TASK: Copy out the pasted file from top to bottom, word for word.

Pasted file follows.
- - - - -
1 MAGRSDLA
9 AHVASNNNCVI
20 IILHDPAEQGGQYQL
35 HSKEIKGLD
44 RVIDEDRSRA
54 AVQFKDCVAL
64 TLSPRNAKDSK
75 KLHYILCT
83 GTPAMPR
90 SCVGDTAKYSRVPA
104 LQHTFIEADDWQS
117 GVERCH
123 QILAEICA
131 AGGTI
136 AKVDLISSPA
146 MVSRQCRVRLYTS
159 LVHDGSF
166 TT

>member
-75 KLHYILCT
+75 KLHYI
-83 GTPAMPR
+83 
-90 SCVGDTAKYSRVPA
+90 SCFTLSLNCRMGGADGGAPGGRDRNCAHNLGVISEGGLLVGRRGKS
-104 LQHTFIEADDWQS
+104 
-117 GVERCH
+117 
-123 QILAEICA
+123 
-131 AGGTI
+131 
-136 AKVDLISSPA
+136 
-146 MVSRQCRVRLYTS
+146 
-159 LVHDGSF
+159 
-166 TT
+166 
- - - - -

1 MAGRSDLA
9 AHVASNNNCVI
20 IILHDPAEQGGQYQL
35 HSKEIKGLD
44 RVIDEDRSRA
54 AVQFKDCVAL
64 TLSPRNAKDSK
75 KLHYILCT
83 GTPAMPR
90 SCVGDTAKYSRVPA
104 LQHTFIEADDWQS
117 GVERCH
123 QILAEICA
131 AGGTI
136 AKVDLISSPA
146 MVSRQCRVRLYTS
159 LVHDGSF
166 TT

>member
-75 KLHYILCT
+75 KLHYI
-83 GTPAMPR
+83 
-90 SCVGDTAKYSRVPA
+90 SCFTLSLNCRMGGADGGAPGGRDRNCAHNLGVISEGGLLVGRRGKS
-104 LQHTFIEADDWQS
+104 
-117 GVERCH
+117 
-123 QILAEICA
+123 
-131 AGGTI
+131 
-136 AKVDLISSPA
+136 
-146 MVSRQCRVRLYTS
+146 
-159 LVHDGSF
+159 
-166 TT
+166 